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Title: All-optical interrogation of neural circuits during behaviour
Author: Dalgleish, Henry William Peter
ISNI:       0000 0004 9353 0966
Awarding Body: UCL (University College London)
Current Institution: University College London (University of London)
Date of Award: 2020
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This thesis explores the fundamental question of how patterns of neural activity encode information and guide behaviour. To address this, one needs three things: a way to record neural activity so that one can correlate neuronal responses with environmental variables; a flexible and specific way to influence neural activity so that one can modulate the variables that may underlie how information is encoded; a robust behavioural paradigm that allows one to assess how modulation of both environmental and neural variables modify behaviour. Techniques combining all three would be transformative for investigating which features of neural activity, and which neurons, most influence behavioural output. Previous electrical and optogenetic microstimulation studies have told us much about the impact of spatially or genetically defined groups of neurons, however they lack the flexibility to probe the contribution of specific, functionally defined subsets. In this thesis I leverage a combination of existing technologies to approach this goal. I combine two-photon calcium imaging with two-photon optogenetics and digital holography to generate an “all-optical” method for simultaneous reading and writing of neural activity in vivo with high spatio-temporal resolution. Calcium imaging allows for cellular resolution recordings from neural populations. Two-photon optogenetics allows for targeted activation of individual cells. Digital holography, using spatial light modulators (SLMs), allows for simultaneous photostimulation of tens to hundreds of neurons in arbitrary spatial locations. Taken together, I demonstrate that this method allows one to map the functional signature of neurons in superficial mouse barrel cortex and to target photostimulation to functionally-defined subsets of cells. I develop a suite of software that allows for quick, intuitive execution of such experiments and I combine this with a behavioural paradigm testing the effect of targeted perturbations on behaviour. In doing so, I demonstrate that animals are able to reliably detect the targeted activation of tens of neurons, with some sensitive to as few as five cortical cells. I demonstrate that such learning can be specific to targeted cells, and that the lower bound of perception shifts with training. The temporal structure of such perturbations had little impact on behaviour, however different groups of neurons drive behaviour to different extents. In order to probe which characteristics underly such variation, I tested whether the sensory response strength or correlation structure of targeted ensembles influenced their behavioural salience. Whilst these final experiments were inconclusive, they demonstrate their feasibility and provide us with some key actionable improvements that could further strengthen the all-optical approach. This thesis therefore represents a significant step forward towards the goal of combining high resolution readout and perturbation of neural activity with behaviour in order to investigate which features of the neural code are behaviourally relevant.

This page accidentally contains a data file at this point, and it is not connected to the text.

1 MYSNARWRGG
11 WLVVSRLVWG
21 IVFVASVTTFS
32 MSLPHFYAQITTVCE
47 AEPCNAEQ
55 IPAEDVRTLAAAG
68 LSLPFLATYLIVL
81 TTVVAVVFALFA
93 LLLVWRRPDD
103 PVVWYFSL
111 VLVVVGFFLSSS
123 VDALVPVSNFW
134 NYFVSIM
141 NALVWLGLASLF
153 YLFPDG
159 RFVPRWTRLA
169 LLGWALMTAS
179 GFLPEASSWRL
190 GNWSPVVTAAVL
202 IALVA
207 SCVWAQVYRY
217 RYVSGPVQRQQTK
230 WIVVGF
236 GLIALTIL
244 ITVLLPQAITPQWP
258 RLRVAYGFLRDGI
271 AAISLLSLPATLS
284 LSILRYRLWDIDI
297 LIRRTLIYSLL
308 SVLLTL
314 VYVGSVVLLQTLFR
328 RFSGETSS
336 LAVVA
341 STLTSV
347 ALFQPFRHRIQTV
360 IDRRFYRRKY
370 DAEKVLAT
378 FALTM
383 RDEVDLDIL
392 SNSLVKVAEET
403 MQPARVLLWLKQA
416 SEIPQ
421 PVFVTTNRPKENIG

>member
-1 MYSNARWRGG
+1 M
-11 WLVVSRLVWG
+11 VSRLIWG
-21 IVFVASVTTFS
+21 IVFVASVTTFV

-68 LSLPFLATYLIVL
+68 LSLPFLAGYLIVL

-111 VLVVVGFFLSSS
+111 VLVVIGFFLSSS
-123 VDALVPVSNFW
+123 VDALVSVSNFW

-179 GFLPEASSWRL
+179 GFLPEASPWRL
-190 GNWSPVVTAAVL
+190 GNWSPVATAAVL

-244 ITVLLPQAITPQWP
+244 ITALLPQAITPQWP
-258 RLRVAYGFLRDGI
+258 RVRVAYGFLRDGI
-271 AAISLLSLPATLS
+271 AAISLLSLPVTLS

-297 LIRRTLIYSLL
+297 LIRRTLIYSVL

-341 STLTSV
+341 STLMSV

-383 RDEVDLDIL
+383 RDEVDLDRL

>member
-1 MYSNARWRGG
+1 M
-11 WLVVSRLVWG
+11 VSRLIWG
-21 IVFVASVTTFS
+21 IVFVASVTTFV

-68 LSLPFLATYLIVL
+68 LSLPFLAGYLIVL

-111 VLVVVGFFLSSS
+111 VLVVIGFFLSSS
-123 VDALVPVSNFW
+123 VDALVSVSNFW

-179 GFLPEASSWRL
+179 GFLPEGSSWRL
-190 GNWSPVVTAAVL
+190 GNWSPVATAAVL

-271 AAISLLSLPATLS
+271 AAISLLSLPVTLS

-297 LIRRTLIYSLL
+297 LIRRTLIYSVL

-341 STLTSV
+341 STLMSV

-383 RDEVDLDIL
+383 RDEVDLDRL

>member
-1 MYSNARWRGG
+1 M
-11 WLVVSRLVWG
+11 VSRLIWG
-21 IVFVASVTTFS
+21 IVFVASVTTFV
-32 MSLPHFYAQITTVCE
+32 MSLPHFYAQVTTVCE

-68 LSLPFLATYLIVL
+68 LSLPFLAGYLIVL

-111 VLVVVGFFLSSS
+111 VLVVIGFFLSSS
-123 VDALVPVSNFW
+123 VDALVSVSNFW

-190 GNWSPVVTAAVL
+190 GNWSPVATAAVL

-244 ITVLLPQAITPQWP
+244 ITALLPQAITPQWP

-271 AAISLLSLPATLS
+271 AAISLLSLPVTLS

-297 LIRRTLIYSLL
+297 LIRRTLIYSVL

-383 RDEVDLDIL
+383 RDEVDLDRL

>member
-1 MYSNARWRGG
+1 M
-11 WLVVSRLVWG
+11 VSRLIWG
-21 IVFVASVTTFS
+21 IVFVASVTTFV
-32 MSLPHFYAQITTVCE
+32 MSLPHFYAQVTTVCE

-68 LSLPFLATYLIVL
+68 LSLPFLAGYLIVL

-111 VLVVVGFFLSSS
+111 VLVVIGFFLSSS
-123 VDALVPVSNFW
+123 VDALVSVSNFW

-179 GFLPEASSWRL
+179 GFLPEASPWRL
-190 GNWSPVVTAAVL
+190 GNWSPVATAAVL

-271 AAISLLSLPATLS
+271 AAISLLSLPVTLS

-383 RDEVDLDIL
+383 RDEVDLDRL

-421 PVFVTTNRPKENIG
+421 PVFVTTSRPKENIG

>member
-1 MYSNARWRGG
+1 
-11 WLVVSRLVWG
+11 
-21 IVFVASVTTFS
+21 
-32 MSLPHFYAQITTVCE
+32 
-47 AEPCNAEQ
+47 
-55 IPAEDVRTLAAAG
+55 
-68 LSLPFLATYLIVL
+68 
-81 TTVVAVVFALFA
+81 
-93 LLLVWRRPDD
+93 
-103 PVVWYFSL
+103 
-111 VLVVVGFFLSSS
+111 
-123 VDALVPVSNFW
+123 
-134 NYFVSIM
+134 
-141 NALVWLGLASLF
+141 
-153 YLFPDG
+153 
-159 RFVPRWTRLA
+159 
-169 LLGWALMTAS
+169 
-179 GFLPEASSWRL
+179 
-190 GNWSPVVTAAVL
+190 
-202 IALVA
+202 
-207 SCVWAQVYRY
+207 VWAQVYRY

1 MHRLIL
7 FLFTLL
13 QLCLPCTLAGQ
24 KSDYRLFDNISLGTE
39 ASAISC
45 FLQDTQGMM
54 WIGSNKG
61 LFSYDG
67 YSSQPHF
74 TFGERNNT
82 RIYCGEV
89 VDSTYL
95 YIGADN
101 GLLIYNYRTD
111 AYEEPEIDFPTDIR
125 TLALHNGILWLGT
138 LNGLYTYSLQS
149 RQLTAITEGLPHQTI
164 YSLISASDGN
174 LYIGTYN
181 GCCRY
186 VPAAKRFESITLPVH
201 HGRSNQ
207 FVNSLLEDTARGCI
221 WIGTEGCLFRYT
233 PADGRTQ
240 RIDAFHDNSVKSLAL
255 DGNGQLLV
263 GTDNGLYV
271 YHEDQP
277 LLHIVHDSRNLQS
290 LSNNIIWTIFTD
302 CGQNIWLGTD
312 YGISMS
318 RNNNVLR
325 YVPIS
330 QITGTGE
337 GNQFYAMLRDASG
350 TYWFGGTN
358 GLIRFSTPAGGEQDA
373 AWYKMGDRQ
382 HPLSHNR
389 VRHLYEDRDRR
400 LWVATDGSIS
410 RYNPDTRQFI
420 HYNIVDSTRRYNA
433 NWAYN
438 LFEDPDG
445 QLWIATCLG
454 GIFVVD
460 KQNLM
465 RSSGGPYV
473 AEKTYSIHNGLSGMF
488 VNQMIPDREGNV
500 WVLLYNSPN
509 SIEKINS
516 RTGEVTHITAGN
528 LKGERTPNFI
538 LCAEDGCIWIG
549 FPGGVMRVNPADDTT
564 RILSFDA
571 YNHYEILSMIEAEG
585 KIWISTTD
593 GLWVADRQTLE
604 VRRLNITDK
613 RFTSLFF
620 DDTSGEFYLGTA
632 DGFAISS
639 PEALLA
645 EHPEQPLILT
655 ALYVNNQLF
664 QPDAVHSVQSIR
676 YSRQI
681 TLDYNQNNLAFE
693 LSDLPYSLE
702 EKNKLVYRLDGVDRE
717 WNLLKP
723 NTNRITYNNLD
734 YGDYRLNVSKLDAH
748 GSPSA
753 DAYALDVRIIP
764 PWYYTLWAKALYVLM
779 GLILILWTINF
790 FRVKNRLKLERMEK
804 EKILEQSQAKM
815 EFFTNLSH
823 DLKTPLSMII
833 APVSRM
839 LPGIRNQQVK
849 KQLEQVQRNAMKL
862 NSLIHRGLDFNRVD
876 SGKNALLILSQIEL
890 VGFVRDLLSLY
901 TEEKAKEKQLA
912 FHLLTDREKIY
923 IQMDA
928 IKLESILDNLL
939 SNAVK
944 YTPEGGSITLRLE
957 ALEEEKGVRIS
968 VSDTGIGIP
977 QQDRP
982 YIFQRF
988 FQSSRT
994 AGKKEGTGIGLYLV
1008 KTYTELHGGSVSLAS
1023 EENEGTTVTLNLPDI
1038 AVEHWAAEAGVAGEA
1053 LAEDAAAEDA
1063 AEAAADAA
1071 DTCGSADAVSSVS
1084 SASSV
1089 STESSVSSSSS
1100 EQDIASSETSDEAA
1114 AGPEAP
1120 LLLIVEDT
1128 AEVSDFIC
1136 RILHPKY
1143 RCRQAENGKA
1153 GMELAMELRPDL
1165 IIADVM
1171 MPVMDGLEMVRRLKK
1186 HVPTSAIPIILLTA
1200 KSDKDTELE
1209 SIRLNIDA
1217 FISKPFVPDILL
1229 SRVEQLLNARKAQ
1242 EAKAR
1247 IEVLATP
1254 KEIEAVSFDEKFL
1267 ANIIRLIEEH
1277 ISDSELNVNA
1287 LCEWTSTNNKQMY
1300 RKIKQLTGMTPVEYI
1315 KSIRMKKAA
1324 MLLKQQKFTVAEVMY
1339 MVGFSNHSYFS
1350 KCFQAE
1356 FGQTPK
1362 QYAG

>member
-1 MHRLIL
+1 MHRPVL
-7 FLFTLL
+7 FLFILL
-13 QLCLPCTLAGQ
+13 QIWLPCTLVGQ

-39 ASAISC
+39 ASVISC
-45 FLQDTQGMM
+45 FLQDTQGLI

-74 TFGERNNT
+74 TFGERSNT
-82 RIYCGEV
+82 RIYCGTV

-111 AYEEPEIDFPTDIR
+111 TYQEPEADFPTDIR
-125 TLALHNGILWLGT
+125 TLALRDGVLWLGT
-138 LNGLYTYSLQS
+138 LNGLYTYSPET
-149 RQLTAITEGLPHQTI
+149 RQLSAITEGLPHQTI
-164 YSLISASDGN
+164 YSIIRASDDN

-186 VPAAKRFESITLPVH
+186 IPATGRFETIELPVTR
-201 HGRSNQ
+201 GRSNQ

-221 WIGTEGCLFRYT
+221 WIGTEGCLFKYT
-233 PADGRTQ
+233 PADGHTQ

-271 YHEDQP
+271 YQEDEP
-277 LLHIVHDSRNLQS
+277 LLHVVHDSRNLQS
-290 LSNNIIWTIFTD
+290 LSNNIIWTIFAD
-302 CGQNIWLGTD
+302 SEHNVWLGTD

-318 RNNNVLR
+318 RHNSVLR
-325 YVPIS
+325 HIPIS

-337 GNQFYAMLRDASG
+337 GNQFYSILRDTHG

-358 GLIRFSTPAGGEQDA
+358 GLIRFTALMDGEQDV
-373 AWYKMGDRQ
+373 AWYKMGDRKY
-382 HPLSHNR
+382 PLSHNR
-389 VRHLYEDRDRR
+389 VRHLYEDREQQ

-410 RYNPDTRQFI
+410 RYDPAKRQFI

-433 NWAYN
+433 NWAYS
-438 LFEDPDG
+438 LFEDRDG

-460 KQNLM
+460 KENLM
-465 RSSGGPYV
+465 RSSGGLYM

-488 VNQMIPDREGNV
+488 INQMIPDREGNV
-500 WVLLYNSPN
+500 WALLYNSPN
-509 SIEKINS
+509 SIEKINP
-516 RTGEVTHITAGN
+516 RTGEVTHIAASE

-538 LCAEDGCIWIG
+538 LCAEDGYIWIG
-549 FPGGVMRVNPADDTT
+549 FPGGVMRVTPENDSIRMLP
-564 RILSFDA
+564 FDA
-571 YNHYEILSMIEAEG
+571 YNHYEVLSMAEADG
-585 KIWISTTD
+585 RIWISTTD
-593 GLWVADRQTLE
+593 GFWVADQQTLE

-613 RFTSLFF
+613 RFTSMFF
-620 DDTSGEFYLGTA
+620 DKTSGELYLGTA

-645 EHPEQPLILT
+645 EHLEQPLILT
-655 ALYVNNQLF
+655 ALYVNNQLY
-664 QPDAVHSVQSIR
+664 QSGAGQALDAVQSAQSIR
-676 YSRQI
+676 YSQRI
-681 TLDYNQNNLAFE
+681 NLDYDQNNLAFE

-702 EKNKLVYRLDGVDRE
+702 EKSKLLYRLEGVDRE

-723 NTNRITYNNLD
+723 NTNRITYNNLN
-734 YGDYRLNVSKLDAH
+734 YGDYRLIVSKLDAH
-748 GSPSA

Supervisor: Not available Sponsor: Not available
Qualification Name: Thesis (Ph.D.) Qualification Level: Doctoral
EThOS ID:  DOI: Not available